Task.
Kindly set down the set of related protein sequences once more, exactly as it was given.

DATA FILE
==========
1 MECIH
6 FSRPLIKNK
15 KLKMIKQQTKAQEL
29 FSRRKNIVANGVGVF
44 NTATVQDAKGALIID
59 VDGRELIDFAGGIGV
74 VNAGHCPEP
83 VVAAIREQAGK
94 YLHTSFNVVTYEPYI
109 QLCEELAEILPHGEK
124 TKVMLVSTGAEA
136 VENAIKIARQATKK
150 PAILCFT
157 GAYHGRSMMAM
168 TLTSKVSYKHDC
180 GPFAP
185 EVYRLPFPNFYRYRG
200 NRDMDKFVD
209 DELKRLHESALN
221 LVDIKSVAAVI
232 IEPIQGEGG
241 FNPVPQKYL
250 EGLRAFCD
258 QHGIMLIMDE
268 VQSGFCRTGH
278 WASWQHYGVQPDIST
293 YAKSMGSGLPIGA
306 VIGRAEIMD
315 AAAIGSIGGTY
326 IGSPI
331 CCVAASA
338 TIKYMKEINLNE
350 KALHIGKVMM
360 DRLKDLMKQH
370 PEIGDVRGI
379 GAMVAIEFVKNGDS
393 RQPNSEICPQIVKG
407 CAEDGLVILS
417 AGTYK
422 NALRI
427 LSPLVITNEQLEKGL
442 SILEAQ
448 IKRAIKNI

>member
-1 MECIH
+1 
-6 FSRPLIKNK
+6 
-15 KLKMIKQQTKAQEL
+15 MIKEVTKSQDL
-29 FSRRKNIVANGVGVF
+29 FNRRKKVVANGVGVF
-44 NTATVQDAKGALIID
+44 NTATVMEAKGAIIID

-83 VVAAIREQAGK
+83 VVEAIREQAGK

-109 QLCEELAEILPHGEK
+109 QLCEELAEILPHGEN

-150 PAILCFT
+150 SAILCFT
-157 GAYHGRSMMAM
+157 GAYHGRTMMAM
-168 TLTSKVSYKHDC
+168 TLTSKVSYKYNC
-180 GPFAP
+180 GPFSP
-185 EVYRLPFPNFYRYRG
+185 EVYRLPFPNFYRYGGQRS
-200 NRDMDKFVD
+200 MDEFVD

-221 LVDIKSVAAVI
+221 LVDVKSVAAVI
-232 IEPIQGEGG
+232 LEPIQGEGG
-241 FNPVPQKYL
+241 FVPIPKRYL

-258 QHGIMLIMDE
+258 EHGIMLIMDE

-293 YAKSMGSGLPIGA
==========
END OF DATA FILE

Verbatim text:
1 MECIH
6 FSRPLIKNK
15 KLKMIKQQTKAQEL
29 FSRRKNIVANGVGVF
44 NTATVQDAKGALIID
59 VDGRELIDFAGGIGV
74 VNAGHCPEP
83 VVAAIREQAGK
94 YLHTSFNVVTYEPYI
109 QLCEELAEILPHGEK
124 TKVMLVSTGAEA
136 VENAIKIARQATKK
150 PAILCFT
157 GAYHGRSMMAM
168 TLTSKVSYKHDC
180 GPFAP
185 EVYRLPFPNFYRYRG
200 NRDMDKFVD
209 DELKRLHESALN
221 LVDIKSVAAVI
232 IEPIQGEGG
241 FNPVPQKYL
250 EGLRAFCD
258 QHGIMLIMDE
268 VQSGFCRTGH
278 WASWQHYGVQPDIST
293 YAKSMGSGLPIGA
306 VIGRAEIMD
315 AAAIGSIGGTY
326 IGSPI
331 CCVAASA
338 TIKYMKEINLNE
350 KALHIGKVMM
360 DRLKDLMKQH
370 PEIGDVRGI
379 GAMVAIEFVKNGDS
393 RQPNSEICPQIVKG
407 CAEDGLVILS
417 AGTYK
422 NALRI
427 LSPLVITNEQLEKGL
442 SILEAQ
448 IKRAIKNI

>member
-1 MECIH
+1 
-6 FSRPLIKNK
+6 
-15 KLKMIKQQTKAQEL
+15 MIKEVTKSQDL
-29 FSRRKNIVANGVGVF
+29 FNRRKKVVANGVGVF
-44 NTATVQDAKGALIID
+44 NTATVMEAKGAIIID

-83 VVAAIREQAGK
+83 VVEAIREQAGK

-109 QLCEELAEILPHGEK
+109 QLCEELAEILPHGEN

-150 PAILCFT
+150 SAILCFT
-157 GAYHGRSMMAM
+157 GAYHGRTMMAM
-168 TLTSKVSYKHDC
+168 TLTSKVSYKYNC
-180 GPFAP
+180 GPFSP
-185 EVYRLPFPNFYRYRG
+185 EVYRLPFPNFYRYGGQRS
-200 NRDMDKFVD
+200 MDEFVD

-221 LVDIKSVAAVI
+221 LVDVKSVAAVI
-232 IEPIQGEGG
+232 LEPIQGEGG
-241 FNPVPQKYL
+241 FVPIPKRYL

-258 QHGIMLIMDE
+258 EHGIMLIMDE

-293 YAKSMGSGLPIGA